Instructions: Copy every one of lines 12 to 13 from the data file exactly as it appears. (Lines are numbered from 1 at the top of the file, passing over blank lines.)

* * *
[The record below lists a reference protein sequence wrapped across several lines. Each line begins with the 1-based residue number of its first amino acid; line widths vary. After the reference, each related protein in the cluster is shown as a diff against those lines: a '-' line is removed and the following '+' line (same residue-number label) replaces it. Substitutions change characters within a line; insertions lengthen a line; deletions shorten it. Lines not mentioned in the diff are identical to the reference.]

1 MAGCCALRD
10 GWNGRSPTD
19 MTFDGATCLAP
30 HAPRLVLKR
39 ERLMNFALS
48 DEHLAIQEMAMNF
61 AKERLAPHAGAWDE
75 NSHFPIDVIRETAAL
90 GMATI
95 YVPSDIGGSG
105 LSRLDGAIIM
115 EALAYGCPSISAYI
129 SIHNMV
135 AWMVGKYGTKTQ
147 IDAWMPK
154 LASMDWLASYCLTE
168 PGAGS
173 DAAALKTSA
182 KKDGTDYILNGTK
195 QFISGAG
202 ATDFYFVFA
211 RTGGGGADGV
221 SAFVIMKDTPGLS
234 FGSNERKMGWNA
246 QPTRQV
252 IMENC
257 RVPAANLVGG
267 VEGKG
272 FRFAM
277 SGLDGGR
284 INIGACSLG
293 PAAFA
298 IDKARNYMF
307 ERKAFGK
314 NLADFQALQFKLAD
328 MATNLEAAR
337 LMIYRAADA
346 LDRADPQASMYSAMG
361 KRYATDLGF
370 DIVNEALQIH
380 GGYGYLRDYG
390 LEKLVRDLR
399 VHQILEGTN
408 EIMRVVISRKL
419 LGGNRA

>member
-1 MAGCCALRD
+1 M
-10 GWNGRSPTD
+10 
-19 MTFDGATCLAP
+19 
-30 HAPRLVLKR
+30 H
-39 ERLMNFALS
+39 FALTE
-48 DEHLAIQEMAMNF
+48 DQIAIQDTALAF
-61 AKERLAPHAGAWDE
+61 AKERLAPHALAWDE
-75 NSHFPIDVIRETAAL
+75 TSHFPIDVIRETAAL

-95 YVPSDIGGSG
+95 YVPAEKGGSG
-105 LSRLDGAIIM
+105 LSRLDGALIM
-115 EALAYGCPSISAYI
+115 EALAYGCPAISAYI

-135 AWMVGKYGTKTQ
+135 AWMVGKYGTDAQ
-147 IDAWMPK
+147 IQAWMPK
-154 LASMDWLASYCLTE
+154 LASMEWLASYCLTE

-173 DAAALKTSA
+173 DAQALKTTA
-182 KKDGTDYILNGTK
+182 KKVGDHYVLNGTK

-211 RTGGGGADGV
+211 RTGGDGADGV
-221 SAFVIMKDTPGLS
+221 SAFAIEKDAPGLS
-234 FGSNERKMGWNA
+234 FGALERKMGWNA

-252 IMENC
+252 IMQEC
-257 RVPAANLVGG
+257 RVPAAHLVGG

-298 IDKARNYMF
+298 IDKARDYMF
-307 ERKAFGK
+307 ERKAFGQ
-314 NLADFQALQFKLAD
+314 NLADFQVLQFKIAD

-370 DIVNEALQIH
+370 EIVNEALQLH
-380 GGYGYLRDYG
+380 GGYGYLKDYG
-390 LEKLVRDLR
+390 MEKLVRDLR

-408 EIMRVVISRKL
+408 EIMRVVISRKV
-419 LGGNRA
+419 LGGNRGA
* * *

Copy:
105 LSRLDGAIIM
115 EALAYGCPSISAYI